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5 Tips to Introducing a Marketplace Exchange Approach to Benefits

Monday, August 21, 2017   (0 Comments)
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Offering Your Employees More Choice and Personalization: 5 Tips to Introducing a Marketplace Exchange Approach to Benefits

By Bob Kristofak and Beth Phares, Virginia middle market practice leader Virginia - EVP & Senior Consultant - SVP, Willis Towers Watson

Bob Kristofak Beth Phares

In recent years, many businesses have turned to marketplace exchanges to accelerate their ability to implement a modernized benefits strategy and to offer their employees more choice and personalization in their benefits portfolios. A marketplace exchange is an online store where employees can compare and shop for benefits using funds contributed by their employer.

This model provides employees with a wider range of choices across the types of benefits that they actually want and need. A marketplace exchange not only offers more medical plan options than those traditionally available to employees, but it also allows your employees to purchase additional voluntary benefits such as disability and life insurance, pet insurance, legal plans, identity protection, and more – based on what you determine are the right set of offerings that fit the needs of your workforce.

Allowing your employees to select their benefits through a marketplace exchange also helps you to control costs, streamline administrative tasks, and most importantly, reflects the desire of today’s workforce to be able to customize their benefits to meet their changing needs and the needs of their families.

As with any change, transitioning to a marketplace exchange requires planning and preparation to help everything run smoothly. Here are five tips to help you succeed as you introduce a marketplace exchange into your company.

  1. Dedicate a full time resource to oversee the transition

    Transitioning to a marketplace exchange affects your whole company, and requires the coordination of a number of logistical and communication tasks. It’s important to budget for the time and resources required to get the job done.

    Employers who have gone through the transition recommend that you dedicate at least one member of the team—typically in human resources—to spearhead the effort. The entirety of his or her efforts should focus on implementing the exchange. While many teams may be involved in this process, including IT and senior leadership, having a dedicated leader will help to ensure that everyone is coordinated each step of the way.

  2. Communicate, communicate, communicate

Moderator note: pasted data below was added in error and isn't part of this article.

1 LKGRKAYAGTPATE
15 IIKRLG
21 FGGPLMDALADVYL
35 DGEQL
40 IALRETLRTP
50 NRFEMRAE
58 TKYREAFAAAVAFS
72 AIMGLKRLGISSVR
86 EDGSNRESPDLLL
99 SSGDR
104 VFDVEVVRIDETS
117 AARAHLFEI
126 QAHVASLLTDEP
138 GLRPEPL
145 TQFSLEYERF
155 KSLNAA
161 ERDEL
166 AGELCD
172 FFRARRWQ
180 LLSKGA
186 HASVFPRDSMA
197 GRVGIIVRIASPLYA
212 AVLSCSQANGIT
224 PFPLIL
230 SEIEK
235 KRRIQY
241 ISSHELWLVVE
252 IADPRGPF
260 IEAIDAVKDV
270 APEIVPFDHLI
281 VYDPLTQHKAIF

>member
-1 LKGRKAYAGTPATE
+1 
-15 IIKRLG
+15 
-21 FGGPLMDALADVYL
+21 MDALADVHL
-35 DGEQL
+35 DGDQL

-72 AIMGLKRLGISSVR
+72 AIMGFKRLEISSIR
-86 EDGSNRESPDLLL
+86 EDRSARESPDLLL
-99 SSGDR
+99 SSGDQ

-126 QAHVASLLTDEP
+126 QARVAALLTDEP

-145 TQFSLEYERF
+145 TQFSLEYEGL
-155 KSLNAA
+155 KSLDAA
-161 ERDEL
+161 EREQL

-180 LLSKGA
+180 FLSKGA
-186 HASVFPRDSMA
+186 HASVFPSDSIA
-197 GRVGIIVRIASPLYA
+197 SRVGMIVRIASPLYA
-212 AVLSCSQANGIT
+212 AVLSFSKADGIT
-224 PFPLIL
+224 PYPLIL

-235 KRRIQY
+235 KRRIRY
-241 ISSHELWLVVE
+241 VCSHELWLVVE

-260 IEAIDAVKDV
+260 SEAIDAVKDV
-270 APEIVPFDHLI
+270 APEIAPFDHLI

As with any major change, especially one that impacts people’s benefits, consistent communication from HR to all levels of the company is crucial in order to ensure a smooth transition.

    Once the decision has been made to use a marketplace exchange, HR should develop clear messages on why the transition makes sense for the company and how it will benefit employees. These messages, along with informational materials on how the exchange will work, can be disseminated to employees in a variety of ways, including direct email, a short video announcement from the HR team and senior company leaders, and setting up an information section about the exchange on an existing company intranet.

    Whether you get more creative with the announcement by developing videos and holding focus groups or simply send out a round of informative emails, it is critical that you develop a well-thought-out internal communications strategy to help explain the process and changes for all employees. It’s likely that your company will have very specific reasons for choosing to make this change, which means you’ll need to think through how best to talk about the exchange to your management and your employees. You should also look to your exchange vendor to help articulate your messaging and build your communications and change management plan.

    The team at Genworth, an insurance company, had a successful roll out of communications announcing their move to a marketplace exchange. The team developed a series of presentations for the executive suite, with human resource managers walking them through the change. After refining the presentations, they presented to managers and encouraged each of them to prepare their direct reports by discussing the transition in staff meetings. When the exchange officially launched, they held all-staff meetings to ensure that everyone was informed about the exchange and understood how it would impact them.